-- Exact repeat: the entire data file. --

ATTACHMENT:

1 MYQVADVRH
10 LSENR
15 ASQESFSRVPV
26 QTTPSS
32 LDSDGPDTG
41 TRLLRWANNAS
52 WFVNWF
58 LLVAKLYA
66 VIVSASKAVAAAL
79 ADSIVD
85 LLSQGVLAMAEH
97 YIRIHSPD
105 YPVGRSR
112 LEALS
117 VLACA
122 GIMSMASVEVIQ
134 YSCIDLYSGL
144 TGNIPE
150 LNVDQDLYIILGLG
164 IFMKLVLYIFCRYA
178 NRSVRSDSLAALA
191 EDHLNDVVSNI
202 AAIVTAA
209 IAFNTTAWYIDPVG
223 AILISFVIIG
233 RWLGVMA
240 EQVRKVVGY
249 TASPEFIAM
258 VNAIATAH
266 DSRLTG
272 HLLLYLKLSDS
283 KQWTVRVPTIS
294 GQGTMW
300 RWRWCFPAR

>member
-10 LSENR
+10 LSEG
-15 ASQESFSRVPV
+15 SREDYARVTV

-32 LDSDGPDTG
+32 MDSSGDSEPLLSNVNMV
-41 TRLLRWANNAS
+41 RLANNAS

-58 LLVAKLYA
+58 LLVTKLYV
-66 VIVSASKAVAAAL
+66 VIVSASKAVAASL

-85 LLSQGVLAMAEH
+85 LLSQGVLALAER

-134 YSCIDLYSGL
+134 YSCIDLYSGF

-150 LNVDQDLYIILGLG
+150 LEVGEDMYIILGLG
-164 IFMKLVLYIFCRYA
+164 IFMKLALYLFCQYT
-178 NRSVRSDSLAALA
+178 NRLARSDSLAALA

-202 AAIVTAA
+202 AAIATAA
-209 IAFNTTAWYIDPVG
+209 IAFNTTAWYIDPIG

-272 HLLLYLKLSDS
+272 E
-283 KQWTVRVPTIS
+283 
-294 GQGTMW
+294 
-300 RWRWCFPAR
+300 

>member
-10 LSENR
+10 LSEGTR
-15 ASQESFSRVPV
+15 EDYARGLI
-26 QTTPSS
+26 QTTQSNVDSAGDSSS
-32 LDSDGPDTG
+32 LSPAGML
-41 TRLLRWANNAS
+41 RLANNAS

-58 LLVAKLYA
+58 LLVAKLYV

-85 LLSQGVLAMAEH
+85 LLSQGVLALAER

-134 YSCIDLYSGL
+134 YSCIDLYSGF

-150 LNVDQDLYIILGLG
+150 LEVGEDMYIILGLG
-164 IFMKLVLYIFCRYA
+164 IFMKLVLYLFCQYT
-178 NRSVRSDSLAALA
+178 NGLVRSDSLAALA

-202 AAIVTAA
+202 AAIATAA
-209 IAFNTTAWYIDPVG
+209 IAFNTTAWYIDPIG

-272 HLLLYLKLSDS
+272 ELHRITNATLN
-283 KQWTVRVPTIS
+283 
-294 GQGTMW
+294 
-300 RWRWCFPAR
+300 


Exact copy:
1 MYQVADVRH
10 LSENR
15 ASQESFSRVPV
26 QTTPSS
32 LDSDGPDTG
41 TRLLRWANNAS
52 WFVNWF
58 LLVAKLYA
66 VIVSASKAVAAAL
79 ADSIVD
85 LLSQGVLAMAEH
97 YIRIHSPD
105 YPVGRSR
112 LEALS
117 VLACA
122 GIMSMASVEVIQ
134 YSCIDLYSGL
144 TGNIPE
150 LNVDQDLYIILGLG
164 IFMKLVLYIFCRYA
178 NRSVRSDSLAALA
191 EDHLNDVVSNI
202 AAIVTAA
209 IAFNTTAWYIDPVG
223 AILISFVIIG
233 RWLGVMA
240 EQVRKVVGY
249 TASPEFIAM
258 VNAIATAH
266 DSRLTG
272 HLLLYLKLSDS
283 KQWTVRVPTIS
294 GQGTMW
300 RWRWCFPAR

>member
-10 LSENR
+10 LSEG
-15 ASQESFSRVPV
+15 SREDYARVTV

-32 LDSDGPDTG
+32 MDSSGDSEPLLSNVNMV
-41 TRLLRWANNAS
+41 RLANNAS

-58 LLVAKLYA
+58 LLVTKLYV
-66 VIVSASKAVAAAL
+66 VIVSASKAVAASL

-85 LLSQGVLAMAEH
+85 LLSQGVLALAER

-134 YSCIDLYSGL
+134 YSCIDLYSGF

-150 LNVDQDLYIILGLG
+150 LEVGEDMYIILGLG
-164 IFMKLVLYIFCRYA
+164 IFMKLALYLFCQYT
-178 NRSVRSDSLAALA
+178 NRLARSDSLAALA

-202 AAIVTAA
+202 AAIATAA
-209 IAFNTTAWYIDPVG
+209 IAFNTTAWYIDPIG

-272 HLLLYLKLSDS
+272 E
-283 KQWTVRVPTIS
+283 
-294 GQGTMW
+294 
-300 RWRWCFPAR
+300 

>member
-10 LSENR
+10 LSEGTR
-15 ASQESFSRVPV
+15 EDYARGLI
-26 QTTPSS
+26 QTTQSNVDSAGDSSS
-32 LDSDGPDTG
+32 LSPAGML
-41 TRLLRWANNAS
+41 RLANNAS

-58 LLVAKLYA
+58 LLVAKLYV

-85 LLSQGVLAMAEH
+85 LLSQGVLALAER

-134 YSCIDLYSGL
+134 YSCIDLYSGF

-150 LNVDQDLYIILGLG
+150 LEVGEDMYIILGLG
-164 IFMKLVLYIFCRYA
+164 IFMKLVLYLFCQYT
-178 NRSVRSDSLAALA
+178 NGLVRSDSLAALA

-202 AAIVTAA
+202 AAIATAA
-209 IAFNTTAWYIDPVG
+209 IAFNTTAWYIDPIG

-272 HLLLYLKLSDS
+272 ELHRITNATLN
-283 KQWTVRVPTIS
+283 
-294 GQGTMW
+294 
-300 RWRWCFPAR
+300 